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7 Strange BUT Super Easy Ways to Boost Productivity

7 Strange BUT Super Easy Ways to Boost Productivity

It seems kind of obvious that to increase productivity, you want to get more done in less time so you search for the most logical and easy to adopt solutions, the reality is that these don’t always bring about the results you desire. And let’s be honest, some of the advice is just damn boring and completely unmotivating. Understandable why there are thousands of people stuck between ‘wanting to be productive’ and actually ‘being productive’, they just haven’t found something that resonates with them.

You can be more productive in growing your career prospects, starting a business or creating a new routine, in anything you want, but the underlying principles remain the same – achieving more in months than you would normally in years. If you haven’t found any tips and techniques that resonate with you, don’t give up on being more productive just yet. Here are 7 strange but proven and powerful ways to boost your productivity and get more done now.

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Give up motivation

Zen Buddhism influenced Shoma Morita; a famous Japanese psychiatrist suggests you give up on the idea of feeling productive or getting motivated before doing great work. He charges you to do what needs to be done and stop looking for some external forces to accomplish your task. Forget the idea of motivation, the right time and so on and just start doing what you have to do. If you can challenge yourself to get things done, regardless of your motivation, you will double your output.

Find the right music

One thing that’s always worked well, is listening to music, and this is backed by a study from Dr. Teresa Lesiuk. It found that when professionals listen to music, they can increase productivity. Do you know why that is? Playing your favorite music increases your vibration and creates the energy to do more. There’s also my favorite website – focus@will which puts you into the right frequency to stay focused. Music doesn’t need to be distracting, if you find the right type.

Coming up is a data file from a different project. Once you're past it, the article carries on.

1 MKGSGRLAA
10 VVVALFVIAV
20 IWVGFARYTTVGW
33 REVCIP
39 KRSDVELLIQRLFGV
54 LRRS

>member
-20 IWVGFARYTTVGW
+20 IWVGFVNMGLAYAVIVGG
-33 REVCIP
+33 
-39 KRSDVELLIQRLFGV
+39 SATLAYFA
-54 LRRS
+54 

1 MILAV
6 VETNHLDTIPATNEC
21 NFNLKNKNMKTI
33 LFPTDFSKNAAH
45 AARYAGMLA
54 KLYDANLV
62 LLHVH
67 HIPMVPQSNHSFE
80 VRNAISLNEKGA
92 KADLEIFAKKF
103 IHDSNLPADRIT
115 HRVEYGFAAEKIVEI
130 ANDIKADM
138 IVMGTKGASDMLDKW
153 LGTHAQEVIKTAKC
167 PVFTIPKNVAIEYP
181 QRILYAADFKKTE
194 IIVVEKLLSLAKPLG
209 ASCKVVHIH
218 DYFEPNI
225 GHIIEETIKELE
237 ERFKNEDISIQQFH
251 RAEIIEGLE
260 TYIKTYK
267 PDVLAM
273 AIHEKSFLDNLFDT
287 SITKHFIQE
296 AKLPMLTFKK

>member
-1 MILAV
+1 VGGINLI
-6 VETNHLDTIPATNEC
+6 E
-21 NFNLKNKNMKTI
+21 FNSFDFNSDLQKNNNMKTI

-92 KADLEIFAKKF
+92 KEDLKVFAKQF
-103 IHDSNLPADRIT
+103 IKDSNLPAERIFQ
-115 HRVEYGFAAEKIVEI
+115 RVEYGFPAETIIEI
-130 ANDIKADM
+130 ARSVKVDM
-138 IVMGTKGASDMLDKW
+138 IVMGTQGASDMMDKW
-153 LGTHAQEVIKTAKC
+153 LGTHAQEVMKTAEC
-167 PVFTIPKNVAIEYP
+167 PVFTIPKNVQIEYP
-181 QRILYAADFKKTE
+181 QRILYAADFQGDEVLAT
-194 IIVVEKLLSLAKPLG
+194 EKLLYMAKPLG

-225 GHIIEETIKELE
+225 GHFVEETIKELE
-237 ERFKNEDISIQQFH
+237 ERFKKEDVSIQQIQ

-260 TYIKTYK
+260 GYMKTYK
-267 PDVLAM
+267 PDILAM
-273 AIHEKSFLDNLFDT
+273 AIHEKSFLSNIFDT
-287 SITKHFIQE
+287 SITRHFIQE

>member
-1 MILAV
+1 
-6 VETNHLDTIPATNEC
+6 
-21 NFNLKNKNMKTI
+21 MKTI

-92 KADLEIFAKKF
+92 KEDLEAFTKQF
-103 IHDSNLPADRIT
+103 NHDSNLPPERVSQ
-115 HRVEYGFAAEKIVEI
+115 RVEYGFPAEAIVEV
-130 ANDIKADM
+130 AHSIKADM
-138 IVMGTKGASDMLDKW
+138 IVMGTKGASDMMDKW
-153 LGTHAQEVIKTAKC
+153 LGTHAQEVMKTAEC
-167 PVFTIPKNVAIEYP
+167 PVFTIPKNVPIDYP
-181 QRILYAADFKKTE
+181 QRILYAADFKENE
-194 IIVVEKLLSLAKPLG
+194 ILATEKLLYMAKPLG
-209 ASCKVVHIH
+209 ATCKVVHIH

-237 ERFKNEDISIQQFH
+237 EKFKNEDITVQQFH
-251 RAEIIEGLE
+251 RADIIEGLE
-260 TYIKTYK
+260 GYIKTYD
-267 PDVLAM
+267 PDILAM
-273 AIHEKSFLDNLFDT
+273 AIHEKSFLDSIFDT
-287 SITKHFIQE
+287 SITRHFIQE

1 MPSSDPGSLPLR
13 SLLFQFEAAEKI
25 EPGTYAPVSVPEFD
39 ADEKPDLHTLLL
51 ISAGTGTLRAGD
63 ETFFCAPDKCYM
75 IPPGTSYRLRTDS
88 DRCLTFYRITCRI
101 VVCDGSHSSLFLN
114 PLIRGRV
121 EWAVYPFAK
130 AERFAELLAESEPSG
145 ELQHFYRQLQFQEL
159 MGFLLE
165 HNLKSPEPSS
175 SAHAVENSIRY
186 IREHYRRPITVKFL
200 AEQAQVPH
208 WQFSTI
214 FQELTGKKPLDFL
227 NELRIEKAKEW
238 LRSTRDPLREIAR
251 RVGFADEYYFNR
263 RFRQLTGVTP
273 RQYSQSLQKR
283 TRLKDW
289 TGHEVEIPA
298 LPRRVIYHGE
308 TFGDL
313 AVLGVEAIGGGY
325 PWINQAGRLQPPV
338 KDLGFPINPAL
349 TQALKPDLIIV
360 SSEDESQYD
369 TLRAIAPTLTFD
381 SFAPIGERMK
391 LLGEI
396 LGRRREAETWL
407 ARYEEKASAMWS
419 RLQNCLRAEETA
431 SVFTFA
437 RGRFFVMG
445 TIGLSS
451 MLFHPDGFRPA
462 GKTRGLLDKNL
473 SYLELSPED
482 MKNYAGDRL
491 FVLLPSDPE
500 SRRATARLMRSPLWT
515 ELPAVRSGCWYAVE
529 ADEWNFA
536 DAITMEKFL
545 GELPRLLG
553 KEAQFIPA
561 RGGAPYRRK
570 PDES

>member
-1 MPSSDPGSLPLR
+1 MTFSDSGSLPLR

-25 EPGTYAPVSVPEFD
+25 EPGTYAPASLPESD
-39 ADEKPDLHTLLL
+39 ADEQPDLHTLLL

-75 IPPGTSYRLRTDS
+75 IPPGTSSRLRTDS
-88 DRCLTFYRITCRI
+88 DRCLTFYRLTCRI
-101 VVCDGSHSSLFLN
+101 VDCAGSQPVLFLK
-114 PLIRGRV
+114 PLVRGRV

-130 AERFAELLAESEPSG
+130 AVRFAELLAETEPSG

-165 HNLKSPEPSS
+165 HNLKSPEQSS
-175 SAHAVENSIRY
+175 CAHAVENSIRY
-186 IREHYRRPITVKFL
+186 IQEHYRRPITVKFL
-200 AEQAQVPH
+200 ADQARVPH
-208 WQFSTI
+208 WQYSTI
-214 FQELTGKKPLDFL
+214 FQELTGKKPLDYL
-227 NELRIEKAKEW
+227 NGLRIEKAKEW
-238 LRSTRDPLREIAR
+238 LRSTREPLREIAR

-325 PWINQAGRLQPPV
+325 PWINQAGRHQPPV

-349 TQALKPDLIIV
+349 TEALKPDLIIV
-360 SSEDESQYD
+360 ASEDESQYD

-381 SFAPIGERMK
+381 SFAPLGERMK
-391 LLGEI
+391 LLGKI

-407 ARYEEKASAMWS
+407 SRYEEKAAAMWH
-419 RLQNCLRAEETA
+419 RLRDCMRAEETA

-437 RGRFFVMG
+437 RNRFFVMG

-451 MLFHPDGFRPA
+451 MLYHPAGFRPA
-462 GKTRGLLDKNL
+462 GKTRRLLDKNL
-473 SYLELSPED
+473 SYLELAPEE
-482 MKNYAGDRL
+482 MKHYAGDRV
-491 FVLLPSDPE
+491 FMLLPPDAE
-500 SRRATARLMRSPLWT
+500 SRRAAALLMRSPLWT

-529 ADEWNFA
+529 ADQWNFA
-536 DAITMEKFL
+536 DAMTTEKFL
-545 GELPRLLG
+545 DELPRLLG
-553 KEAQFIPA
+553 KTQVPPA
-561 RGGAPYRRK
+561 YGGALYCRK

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Turn up the heat

Research says a drop in body temperature creates a drop in productivity? Yes, that is it! Studies confirmed that when body temperature drops, the body directs more energy to keep itself warm. With more energy expended in keeping warm, there is less for work. If your office is too cold, it’s time to turn on the heater and increase office temperature to get more work done. However, when you wake up in the morning, have a colder shower, if the shower is too warm, it makes you feel lazy and want to climb straight back into bed – be careful!

Schedule according to energy – not importance

This is not to say that you mustn’t prioritize what is important, but when you are scheduling your agenda, don’t schedule based purely on importance, also factor in your energy levels. How energetic are you in the morning? At mid-day and in the afternoon? Look at the task at hand and ask yourself what energy do you need to have to perform this task as productively as possible and then schedule according to that. What you don’t want to do is set all your hard tasks for the morning if you know you don’t have the energy you need to tackle them first then, because you will most likely end up procrastinating or taking too long.

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Don’t be too serious!

Nobody feels like being productive if they are in a bad mood! In an atmosphere of laughter, humor and playfulness, your energy increases and you get more accomplished! What is your environment like? Even though work is professional, it doesn’t mean it can’t be fun! In fact, it should be. If you have fun and enjoy what you are doing, you will be far more productive. Look at ways to make your job more fun, what can you change about your environment or yourself?

Fire your memory

Trusting your memory may affect your productivity. It affects your ability to manage your time because your memory does fail to remember everything. That is the idea here. Get your phone; let it do the remembering for you, it won’t forget! The less ‘things’ you have going on in your mind, the more energy and space you free up to focus on more important things. Get a system of tools which allow you to easily set and be reminded too effortlessly.